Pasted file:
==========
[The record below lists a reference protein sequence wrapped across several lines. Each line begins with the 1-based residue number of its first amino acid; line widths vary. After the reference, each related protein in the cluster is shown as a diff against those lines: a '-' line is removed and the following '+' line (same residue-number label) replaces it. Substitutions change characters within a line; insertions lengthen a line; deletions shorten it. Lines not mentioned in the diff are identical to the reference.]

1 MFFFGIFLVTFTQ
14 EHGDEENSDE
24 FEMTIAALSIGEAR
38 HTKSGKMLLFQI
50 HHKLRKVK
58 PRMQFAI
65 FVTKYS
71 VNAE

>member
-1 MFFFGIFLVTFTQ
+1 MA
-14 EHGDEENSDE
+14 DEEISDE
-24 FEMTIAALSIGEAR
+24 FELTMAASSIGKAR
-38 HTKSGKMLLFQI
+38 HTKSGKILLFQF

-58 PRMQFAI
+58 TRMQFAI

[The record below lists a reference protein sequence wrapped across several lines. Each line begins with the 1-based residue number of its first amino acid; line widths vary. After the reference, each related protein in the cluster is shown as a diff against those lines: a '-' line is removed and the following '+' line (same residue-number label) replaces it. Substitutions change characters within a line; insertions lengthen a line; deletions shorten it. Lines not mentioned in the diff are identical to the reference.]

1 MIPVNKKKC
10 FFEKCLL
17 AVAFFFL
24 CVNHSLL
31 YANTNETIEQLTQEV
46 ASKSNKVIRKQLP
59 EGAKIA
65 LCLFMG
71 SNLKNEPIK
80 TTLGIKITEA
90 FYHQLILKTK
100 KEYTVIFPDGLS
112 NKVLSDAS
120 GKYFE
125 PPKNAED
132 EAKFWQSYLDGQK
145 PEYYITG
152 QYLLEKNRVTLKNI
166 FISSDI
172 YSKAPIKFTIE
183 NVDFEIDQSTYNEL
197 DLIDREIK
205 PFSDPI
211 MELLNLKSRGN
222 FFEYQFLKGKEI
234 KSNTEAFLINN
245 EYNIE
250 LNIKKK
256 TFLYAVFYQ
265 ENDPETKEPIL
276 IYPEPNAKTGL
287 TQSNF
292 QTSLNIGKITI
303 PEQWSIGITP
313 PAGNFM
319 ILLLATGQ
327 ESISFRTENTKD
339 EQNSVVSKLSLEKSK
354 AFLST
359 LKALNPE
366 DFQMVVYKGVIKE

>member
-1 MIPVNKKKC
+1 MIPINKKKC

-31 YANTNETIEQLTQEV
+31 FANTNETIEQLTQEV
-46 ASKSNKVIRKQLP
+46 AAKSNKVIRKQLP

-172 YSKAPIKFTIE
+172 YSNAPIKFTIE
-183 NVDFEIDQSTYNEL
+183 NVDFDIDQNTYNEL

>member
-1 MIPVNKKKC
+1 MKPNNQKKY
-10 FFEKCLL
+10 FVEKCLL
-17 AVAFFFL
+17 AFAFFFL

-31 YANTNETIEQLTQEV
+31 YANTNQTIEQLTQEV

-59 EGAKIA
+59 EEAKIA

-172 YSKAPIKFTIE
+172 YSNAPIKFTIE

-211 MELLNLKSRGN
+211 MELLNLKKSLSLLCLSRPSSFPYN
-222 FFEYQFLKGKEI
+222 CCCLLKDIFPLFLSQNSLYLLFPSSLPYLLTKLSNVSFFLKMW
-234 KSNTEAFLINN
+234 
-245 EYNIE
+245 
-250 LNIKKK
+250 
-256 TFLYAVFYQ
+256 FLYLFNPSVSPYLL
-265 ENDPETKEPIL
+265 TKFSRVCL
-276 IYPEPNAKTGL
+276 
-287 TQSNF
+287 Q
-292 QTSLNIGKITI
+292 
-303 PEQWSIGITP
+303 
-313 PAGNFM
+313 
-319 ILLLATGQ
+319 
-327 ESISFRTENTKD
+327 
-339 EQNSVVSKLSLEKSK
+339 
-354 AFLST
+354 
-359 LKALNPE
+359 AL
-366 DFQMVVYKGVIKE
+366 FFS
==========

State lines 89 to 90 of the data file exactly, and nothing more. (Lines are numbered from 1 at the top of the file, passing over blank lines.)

-222 FFEYQFLKGKEI
+222 CCCLLKDIFPLFLSQNSLYLLFPSSLPYLLTKLSNVSFFLKMW